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Team-based Clinical Documentation Cuts Physician Time Spent on EHR Notes

Researchers found that decreased time spent on EHR notes is primarily a function of manual text reduction and team-based clinical documentation practices.

Team-based clinical documentation led to decreased physician time on EHR notes, according to an article published in JAMIA.

Researchers used 2021 EHR metadata for 130,079 ambulatory physician Epic users to identify groups of physicians who decreased note length or documentation time.

The study found that decreasing note length and decreasing physician time in notes are distinct goals supported by different strategies of note composition. Of the 37,857 physicians that the researchers identified as having reduced note length or note time, only 6,793 (17.9 percent) achieved decreases in both measures.

“Our exploration of mechanisms further supports this interpretation, as we show that decreases in these two measures are functions of distinct mechanisms of note composition and team-based contribution,” the authors wrote. “These distinct underlying forces suggest that most physicians may be pursuing one of these goals at the expense of the other.”

The researchers suggested that time in notes is likely a more relevant burden to physicians than note length.

“Note length has not demonstrated a consistent relationship with burnout measures, but excess time in the EHR has been correlated with several measures of physician burnout,” they wrote.

The research findings illustrated that decreased time in notes is primarily a function of manual text reduction and teamwork.

“Neither copy/paste text nor templated text increased meaningfully among note time decreasers, contrary to the branding of these ‘efficiency’ tools,” the researchers said.

The authors wrote that efforts to optimize documentation to reduce clinician burden should examine how to leverage automated text in more value-added ways.  

For instance, healthcare organizations could focus on using concise shortcuts or macros to describe care plans for commonly seen clinical problems.

“Use cases like this have the potential to save clinical time while preserving meaningful physician input to the note and valuable note content,” the authors suggested. “EHR vendors can support these efforts by developing and disseminating sample templates that organizations can adapt to their local environments.”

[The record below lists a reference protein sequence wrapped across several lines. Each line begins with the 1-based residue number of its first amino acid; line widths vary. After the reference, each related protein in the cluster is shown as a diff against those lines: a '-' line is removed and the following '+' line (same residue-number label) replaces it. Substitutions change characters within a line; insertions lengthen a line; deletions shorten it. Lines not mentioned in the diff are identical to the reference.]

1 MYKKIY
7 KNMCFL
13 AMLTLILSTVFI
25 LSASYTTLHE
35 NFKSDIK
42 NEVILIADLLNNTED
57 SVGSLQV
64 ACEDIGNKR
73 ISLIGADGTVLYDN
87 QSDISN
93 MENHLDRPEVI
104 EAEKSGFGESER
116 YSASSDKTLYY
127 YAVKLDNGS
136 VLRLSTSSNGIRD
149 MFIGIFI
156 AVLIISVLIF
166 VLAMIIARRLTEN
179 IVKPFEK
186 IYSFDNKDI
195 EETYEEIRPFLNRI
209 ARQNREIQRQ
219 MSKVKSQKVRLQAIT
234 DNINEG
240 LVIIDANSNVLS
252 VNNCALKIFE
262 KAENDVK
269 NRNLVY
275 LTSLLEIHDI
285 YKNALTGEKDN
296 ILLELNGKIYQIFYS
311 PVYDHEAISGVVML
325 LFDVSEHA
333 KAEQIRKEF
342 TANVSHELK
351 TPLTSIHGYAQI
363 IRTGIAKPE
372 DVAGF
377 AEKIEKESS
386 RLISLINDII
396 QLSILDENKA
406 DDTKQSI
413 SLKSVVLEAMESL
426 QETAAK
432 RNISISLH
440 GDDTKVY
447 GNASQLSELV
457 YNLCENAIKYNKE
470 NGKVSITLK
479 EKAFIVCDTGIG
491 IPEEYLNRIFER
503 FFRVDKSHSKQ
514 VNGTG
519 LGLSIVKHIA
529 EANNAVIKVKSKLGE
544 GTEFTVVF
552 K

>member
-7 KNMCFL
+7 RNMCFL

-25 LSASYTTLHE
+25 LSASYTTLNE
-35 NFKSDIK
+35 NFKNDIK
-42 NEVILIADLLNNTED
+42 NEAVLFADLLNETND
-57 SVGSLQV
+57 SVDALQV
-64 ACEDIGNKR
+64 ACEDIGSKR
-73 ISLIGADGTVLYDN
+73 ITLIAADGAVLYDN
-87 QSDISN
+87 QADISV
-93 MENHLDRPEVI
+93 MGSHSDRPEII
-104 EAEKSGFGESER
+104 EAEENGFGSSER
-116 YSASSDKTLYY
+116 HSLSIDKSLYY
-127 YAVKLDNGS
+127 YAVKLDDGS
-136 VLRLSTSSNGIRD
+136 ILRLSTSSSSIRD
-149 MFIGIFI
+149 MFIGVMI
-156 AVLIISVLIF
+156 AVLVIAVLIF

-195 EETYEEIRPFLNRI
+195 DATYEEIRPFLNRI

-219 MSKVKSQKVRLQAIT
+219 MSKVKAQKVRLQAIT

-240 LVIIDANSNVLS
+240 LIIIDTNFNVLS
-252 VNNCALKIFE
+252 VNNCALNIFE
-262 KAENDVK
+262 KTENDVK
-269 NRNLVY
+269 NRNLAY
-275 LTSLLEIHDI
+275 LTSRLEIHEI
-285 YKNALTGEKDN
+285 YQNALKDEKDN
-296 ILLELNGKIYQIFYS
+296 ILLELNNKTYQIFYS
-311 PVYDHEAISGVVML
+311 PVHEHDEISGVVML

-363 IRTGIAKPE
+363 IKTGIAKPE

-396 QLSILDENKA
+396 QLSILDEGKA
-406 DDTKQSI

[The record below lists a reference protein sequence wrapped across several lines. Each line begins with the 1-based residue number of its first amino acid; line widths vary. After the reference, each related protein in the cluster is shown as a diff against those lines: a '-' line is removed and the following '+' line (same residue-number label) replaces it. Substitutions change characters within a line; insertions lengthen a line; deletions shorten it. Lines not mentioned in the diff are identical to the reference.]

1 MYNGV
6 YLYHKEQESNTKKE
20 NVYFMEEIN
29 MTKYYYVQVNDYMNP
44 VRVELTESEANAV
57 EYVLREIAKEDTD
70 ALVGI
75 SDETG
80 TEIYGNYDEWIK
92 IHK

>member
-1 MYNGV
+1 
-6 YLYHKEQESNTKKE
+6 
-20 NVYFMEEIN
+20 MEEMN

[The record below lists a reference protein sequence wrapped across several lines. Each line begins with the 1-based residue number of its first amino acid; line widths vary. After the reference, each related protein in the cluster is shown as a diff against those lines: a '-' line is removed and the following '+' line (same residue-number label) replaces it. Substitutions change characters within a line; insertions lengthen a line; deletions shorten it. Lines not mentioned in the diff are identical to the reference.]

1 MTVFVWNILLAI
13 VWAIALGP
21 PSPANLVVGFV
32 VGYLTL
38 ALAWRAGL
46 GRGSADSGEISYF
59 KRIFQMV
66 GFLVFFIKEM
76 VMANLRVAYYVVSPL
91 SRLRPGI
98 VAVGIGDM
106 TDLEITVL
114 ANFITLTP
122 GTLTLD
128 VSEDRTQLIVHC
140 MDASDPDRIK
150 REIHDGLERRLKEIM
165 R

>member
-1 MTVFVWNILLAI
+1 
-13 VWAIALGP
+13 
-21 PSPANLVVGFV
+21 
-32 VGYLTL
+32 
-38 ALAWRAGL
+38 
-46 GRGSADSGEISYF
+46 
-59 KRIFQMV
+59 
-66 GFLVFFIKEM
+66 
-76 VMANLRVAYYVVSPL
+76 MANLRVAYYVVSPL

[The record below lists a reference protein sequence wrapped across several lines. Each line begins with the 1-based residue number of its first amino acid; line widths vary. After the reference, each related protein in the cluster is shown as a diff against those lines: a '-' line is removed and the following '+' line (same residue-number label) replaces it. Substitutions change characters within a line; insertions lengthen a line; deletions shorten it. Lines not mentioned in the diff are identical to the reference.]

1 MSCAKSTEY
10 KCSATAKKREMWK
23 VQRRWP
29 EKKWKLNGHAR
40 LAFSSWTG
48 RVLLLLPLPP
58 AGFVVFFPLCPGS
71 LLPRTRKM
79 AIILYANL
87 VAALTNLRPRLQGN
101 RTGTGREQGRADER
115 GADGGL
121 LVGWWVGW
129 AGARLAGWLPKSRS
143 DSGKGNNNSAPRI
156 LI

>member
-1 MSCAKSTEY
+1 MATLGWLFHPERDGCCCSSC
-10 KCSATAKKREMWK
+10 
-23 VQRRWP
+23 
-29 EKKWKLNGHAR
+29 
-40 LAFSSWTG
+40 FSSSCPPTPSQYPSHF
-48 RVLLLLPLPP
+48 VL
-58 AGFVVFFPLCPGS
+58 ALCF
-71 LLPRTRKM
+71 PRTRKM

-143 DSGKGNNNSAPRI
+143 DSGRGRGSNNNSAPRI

The study also indicated that increased collaboration in note writing, such as using scribes and multi-collaborator note-authoring tools, may significantly reduce clinician burden.

Our analysis shows that physicians who only reduced their time in notes counterintuitively increased note length on average.

“To the extent that support such as scribe-assisted documentation can increase prevalence of bloated notes that may be even harder to navigate and/or lack the distilled information crucial for clinical decision-making, organizations need proactive strategies to mitigate this unintended consequence of removing physicians from direct documentation,” the study authors said.

Additional research should more closely estimate the full causal impact of documentation support on time spent and note length and other aspects of EHR burden, like time after hours.

The authors emphasized that helping physicians produce more concise notes with less time spent is important for advancing efficiency. Still, organizations cannot risk overcorrecting at the expense of note quality.

“While we cannot observe note quality directly in our data, substantial variation across providers in documentation practices, time in notes, and note length suggest that there is ample room for organizations to optimize documentation without negative impacting patient care,” the researchers pointed out.

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